Did freezing taxes in Windsor create a dilemma?
Windsor councillors are being told they need to increase the city’s capital budget to properly maintain and rehabilitate existing assets.
An Asset Management Plan (AMP) report that went before the Corporate Services Standing Committee Monday night showed the capital budget needs to increase by almost $5 million a year for the next six years beginning in 2020.
The city said it has a $34 million annual shortfall in funding to sustain current service levels and added that property tax bills would jump by approximately 1.16 per cent each year to make up the difference.
The city currently spends an average of nearly $78 million a year to fix or replace aging or failing assets such as roads, sidewalks, facilities, streetlights, traffic lights, and playgrounds.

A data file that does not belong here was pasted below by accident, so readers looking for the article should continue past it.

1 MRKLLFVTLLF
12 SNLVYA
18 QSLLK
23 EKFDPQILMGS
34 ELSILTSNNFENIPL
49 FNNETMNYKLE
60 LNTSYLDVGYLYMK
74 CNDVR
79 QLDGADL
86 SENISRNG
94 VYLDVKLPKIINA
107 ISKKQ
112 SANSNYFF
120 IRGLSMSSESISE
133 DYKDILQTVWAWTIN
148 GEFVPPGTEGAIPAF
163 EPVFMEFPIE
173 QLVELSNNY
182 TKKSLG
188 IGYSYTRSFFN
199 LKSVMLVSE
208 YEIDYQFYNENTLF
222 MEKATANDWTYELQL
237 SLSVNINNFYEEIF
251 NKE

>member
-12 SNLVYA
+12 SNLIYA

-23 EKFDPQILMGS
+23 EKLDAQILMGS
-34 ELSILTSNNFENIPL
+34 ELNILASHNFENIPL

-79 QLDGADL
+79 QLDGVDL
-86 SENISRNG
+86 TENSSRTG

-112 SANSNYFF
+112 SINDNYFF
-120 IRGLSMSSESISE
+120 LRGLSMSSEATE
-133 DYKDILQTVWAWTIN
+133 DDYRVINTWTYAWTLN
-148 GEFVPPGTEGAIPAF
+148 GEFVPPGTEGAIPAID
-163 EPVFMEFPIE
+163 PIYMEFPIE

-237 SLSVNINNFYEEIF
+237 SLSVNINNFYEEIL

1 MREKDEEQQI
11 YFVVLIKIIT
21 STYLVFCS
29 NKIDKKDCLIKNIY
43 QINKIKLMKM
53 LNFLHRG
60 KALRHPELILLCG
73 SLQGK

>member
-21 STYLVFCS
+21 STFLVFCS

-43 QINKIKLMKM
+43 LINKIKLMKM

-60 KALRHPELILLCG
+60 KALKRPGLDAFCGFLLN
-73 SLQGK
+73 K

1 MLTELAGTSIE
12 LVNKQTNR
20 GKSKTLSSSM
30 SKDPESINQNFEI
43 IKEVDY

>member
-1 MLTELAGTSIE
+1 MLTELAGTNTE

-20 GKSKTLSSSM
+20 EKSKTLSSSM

The AMP does not include sewers or Transit Windsor because they are currently under review.
“The approval of the recommendations in the report will result in the average annual funding for capital projects to address the maintenance of existing assets growing to a level of approximately $111 million each year by 2026,” the report stated.
Windsor council is also being urged to continue funding growth, service enhancements, and economic development to the tune of $45 million a year.
“A proactive approach to managing assets is just good business sense that has been proven to reduce the overall cost of asset ownership,” said Melissa Osborne, senior manager of asset planning.
The city report stated that overall, the condition of its assets is Good, which is an improvement compared to the Fair rating in 2013, but still has $336 million of assets (mainly roads) estimated to be in very poor condition.
“This AMP is focused on ensuring funding levels for maintenance of existing assets is enough to sustain the current levels of service over the next 20 years,” said Osborne.
The province requires that municipalities must update their asset management plan every five years.